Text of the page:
At work in Finland, you can just start telling your business immediately to the other person. To be more precise, you should start telling your business immediately and not waste time wandering around the subject.

On the other hand, please don’t take it personally if a Finn starts a conversation with you and doesn’t even say “How are you?”.

She is not being rude. She knows that you are super busy and that’ why she is very straight-forward. Also, she is not being a good, efficient worker, if she wastes her time with chitchatting.

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Compliments in Finland

As other people would just smile and say thank you, a Finn usually finds a way to somehow belittle her own contribution to the given praise.

By no means is this habit to insult or depreciate the person who gave the compliment, rather just shows that the receiver is modest.

Amusingly, sometimes the comment makes the situation totally weird. Do not fear if this happens to you, it happens all the time between Finns too. Just smoothly carry on to the next topic of discussion.

Your hair looks great! – Huh, I just washed it.

…What do you say to that?! Nothing. You can just move on with the conversation. 

That blouse looks fantastic on you! – The threads are coming out of the seams and everything…

Okay… And here is one more!

Your garden is beautiful! – Well yes… The soil is good here and there has been good weather.

See what I mean?

perfect gift for a finn

Learn to Read the “No” in Between the Lines

Many Finns struggle with saying no. So they will say something more subtle or stay silent. Here’s an example for you. 

If a Finn responds to an invitation with “I’m not sure I can make it.”  By the way, that translates to “En oo varma pääsenkö”, in Finnish.

In reality, that person can be saying “I probably won’t come.“

Is there anything you would like to ask about Finnish small talk? What are your experiences with Finnish small talk? Let me know in the comments!

Looking for more information about Finnish culture? Check out some of my other posts:


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About Varpu
I’m the founder of Her Finland. I love cultural tidbits, aha moments, Finnish folklore, and cinnamon buns. My newest interest is learning bird songs. Read more about me..

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Wednesday 8th of November 2023

Hei Varpu, Just a funny story of me trying to explain to my 8 year old daughter about her heritage. I was explaining to her of her lineage for a school essay. I am a second generation Finn and as such I told her she was 1/2 Finnish, 1/4 this and 1/4 that ethnicity. After thinking about it for a while, she naively asked, "when am I going to be all finished?". We still get a laugh about that, 40 years later and she is still only 1/2 Finnish. Vic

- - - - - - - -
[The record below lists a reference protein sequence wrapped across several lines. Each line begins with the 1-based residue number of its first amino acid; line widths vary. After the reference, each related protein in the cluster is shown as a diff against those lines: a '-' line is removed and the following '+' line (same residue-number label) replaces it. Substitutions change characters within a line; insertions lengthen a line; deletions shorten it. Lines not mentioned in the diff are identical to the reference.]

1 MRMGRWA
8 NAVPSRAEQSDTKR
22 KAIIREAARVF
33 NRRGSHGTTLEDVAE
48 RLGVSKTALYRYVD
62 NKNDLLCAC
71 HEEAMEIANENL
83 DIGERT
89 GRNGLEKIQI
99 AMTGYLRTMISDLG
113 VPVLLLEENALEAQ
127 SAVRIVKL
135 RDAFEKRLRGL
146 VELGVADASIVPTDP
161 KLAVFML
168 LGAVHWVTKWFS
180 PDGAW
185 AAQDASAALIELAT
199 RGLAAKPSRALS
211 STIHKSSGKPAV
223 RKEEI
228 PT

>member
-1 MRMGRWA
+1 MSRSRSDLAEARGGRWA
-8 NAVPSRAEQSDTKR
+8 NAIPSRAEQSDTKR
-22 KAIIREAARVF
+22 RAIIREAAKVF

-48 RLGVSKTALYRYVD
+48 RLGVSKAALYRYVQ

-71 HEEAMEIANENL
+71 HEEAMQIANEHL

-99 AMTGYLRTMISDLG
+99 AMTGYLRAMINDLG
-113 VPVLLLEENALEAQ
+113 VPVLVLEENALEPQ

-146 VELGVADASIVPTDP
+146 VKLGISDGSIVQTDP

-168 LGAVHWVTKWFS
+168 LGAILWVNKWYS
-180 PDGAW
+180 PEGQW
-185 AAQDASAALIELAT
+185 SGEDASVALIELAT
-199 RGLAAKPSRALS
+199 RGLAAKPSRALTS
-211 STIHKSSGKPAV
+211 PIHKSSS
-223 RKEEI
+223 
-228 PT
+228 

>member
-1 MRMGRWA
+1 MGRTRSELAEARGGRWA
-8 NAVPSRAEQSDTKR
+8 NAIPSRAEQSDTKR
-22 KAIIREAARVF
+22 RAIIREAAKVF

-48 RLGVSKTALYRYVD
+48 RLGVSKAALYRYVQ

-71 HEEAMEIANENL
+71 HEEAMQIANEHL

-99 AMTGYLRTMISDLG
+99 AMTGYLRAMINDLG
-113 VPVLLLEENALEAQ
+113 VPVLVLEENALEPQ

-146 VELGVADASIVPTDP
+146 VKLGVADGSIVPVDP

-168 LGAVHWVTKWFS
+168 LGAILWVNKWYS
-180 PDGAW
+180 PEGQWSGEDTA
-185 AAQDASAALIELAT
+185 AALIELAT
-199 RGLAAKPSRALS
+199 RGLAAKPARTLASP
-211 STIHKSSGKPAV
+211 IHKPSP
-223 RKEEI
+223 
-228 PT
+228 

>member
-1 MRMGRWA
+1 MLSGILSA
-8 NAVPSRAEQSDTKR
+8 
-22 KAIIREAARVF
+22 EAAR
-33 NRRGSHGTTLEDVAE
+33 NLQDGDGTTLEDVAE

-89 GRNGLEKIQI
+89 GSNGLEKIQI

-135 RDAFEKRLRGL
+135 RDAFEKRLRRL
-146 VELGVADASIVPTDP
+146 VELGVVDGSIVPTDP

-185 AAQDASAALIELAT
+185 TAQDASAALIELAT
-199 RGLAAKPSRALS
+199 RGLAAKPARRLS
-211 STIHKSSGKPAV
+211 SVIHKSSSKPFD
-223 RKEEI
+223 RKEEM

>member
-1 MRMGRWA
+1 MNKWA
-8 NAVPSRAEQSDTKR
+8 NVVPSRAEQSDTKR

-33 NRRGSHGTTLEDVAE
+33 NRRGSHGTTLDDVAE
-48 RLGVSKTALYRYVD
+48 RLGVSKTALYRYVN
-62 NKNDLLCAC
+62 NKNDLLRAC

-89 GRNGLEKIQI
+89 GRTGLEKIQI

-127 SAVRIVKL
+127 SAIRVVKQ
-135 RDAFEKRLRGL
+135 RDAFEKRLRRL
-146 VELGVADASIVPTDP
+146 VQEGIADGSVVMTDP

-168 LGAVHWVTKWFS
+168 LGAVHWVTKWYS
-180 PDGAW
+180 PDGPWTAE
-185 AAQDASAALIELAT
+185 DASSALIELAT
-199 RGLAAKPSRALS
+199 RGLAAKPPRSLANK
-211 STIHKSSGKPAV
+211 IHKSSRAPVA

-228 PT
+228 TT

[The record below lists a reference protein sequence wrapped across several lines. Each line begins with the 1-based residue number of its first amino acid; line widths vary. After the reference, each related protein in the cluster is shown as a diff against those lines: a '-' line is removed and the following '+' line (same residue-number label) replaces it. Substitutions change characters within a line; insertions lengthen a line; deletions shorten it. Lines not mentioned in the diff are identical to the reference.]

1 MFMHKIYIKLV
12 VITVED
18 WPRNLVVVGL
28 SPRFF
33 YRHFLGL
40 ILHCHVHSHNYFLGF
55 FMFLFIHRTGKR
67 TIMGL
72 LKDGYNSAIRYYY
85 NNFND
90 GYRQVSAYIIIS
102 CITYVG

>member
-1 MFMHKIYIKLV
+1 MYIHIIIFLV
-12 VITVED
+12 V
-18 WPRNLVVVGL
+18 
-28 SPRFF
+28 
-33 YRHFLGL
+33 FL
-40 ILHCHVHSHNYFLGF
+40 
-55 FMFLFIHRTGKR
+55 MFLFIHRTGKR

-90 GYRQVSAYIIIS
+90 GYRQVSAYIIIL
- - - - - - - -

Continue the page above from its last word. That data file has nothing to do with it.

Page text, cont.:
M Heuman

Friday 29th of September 2023

Finns just sound so relaxing to be around. To have someone NOT talk to you out of courtesy...I totally get this. Finns respect your space.


Wednesday 31st of May 2023

I would like to know what makes Finns laugh.


Monday 15th of May 2023

Hi Varpu! Thanks for the article. I was born in Greece, but I love Finland and Finnish culture. Last summer, I was in Lappeenranta region on holiday with my family. It was Sunday and we decided to visit a church for the morning service. When the service was over, we started to talk with a Finnish woman working at the church and we realised that she knew some greek words. To have a further discussion, she invited us to a café to eat breakfast with her and the priest. We accepted it and after some days, we met her family and became friends. Unfortunately, we had to return to Greece, but we continued to talk via viber. I had an amazing time in Finland and I was impressed by how kind and polite Finnish people are. You are too lucky to live there.

Marzena Debska

Sunday 7th of May 2023

Completely different culture and I would feel bad in the silence. I live in the USA and their “how are you” is annoying. I am Polish . But such a cold uninviting customs are not for me. I am going to Helsinki pretty soon and truly lost my entire enthusiasm after reading that. Thank you for sharing.